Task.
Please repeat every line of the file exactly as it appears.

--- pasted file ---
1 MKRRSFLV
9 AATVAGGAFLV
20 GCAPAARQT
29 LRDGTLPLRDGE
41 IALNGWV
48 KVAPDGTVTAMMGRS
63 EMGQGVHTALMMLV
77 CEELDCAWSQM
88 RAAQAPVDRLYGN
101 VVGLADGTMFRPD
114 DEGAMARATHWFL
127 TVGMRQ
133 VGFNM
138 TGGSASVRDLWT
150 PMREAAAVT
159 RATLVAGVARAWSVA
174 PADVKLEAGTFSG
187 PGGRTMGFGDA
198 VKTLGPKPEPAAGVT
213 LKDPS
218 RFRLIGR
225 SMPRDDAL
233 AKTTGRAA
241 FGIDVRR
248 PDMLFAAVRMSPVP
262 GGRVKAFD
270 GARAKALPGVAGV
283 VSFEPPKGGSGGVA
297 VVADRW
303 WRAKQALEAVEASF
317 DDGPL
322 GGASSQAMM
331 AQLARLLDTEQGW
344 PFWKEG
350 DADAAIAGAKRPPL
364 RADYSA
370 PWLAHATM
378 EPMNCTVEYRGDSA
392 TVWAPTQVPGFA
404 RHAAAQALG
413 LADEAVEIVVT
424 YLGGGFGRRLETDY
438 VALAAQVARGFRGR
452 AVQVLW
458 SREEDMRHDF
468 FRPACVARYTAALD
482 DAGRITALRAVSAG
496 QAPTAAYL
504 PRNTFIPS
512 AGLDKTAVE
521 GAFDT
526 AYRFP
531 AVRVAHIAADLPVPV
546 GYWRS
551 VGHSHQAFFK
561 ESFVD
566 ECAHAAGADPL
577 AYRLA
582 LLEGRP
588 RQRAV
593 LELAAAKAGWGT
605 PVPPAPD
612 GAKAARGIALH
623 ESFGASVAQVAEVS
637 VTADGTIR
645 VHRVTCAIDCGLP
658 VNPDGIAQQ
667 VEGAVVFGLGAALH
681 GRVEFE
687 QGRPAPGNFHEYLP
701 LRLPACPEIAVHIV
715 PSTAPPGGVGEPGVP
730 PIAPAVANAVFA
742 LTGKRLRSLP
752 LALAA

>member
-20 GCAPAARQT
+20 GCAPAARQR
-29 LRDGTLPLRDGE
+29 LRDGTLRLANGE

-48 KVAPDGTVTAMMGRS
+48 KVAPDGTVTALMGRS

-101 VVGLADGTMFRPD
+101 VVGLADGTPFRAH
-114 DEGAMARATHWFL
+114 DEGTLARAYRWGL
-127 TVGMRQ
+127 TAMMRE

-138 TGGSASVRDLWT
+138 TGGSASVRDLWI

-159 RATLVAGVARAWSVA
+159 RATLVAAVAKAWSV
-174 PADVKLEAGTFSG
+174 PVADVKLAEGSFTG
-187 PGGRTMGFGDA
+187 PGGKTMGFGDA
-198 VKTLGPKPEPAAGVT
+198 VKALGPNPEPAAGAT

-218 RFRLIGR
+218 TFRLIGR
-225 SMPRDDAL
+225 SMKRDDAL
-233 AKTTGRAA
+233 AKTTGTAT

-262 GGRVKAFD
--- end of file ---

1 MKRRSFLV
9 AATVAGGAFLV
20 GCAPAARQT
29 LRDGTLPLRDGE
41 IALNGWV
48 KVAPDGTVTAMMGRS
63 EMGQGVHTALMMLV
77 CEELDCAWSQM
88 RAAQAPVDRLYGN
101 VVGLADGTMFRPD
114 DEGAMARATHWFL
127 TVGMRQ
133 VGFNM
138 TGGSASVRDLWT
150 PMREAAAVT
159 RATLVAGVARAWSVA
174 PADVKLEAGTFSG
187 PGGRTMGFGDA
198 VKTLGPKPEPAAGVT
213 LKDPS
218 RFRLIGR
225 SMPRDDAL
233 AKTTGRAA
241 FGIDVRR
248 PDMLFAAVRMSPVP
262 GGRVKAFD
270 GARAKALPGVAGV
283 VSFEPPKGGSGGVA
297 VVADRW
303 WRAKQALEAVEASF
317 DDGPL
322 GGASSQAMM
331 AQLARLLDTEQGW
344 PFWKEG
350 DADAAIAGAKRPPL
364 RADYSA
370 PWLAHATM
378 EPMNCTVEYRGDSA
392 TVWAPTQVPGFA
404 RHAAAQALG
413 LADEAVEIVVT
424 YLGGGFGRRLETDY
438 VALAAQVARGFRGR
452 AVQVLW
458 SREEDMRHDF
468 FRPACVARYTAALD
482 DAGRITALRAVSAG
496 QAPTAAYL
504 PRNTFIPS
512 AGLDKTAVE
521 GAFDT
526 AYRFP
531 AVRVAHIAADLPVPV
546 GYWRS
551 VGHSHQAFFK
561 ESFVD
566 ECAHAAGADPL
577 AYRLA
582 LLEGRP
588 RQRAV
593 LELAAAKAGWGT
605 PVPPAPD
612 GAKAARGIALH
623 ESFGASVAQVAEVS
637 VTADGTIR
645 VHRVTCAIDCGLP
658 VNPDGIAQQ
667 VEGAVVFGLGAALH
681 GRVEFE
687 QGRPAPGNFHEYLP
701 LRLPACPEIAVHIV
715 PSTAPPGGVGEPGVP
730 PIAPAVANAVFA
742 LTGKRLRSLP
752 LALAA

>member
-20 GCAPAARQT
+20 GCAPAARQR
-29 LRDGTLPLRDGE
+29 LRDGTLRLANGE

-48 KVAPDGTVTAMMGRS
+48 KVAPDGTVTALMGRS

-101 VVGLADGTMFRPD
+101 VVGLADGTPFRAH
-114 DEGAMARATHWFL
+114 DEGTLARAYRWGL
-127 TVGMRQ
+127 TAMMRE

-138 TGGSASVRDLWT
+138 TGGSASVRDLWI

-159 RATLVAGVARAWSVA
+159 RATLVAAVAKAWSV
-174 PADVKLEAGTFSG
+174 PVADVKLAEGSFTG
-187 PGGRTMGFGDA
+187 PGGKTMGFGDA
-198 VKTLGPKPEPAAGVT
+198 VKALGPNPEPAAGAT

-218 RFRLIGR
+218 TFRLIGR
-225 SMPRDDAL
+225 SMKRDDAL
-233 AKTTGRAA
+233 AKTTGTAT

-262 GGRVKAFD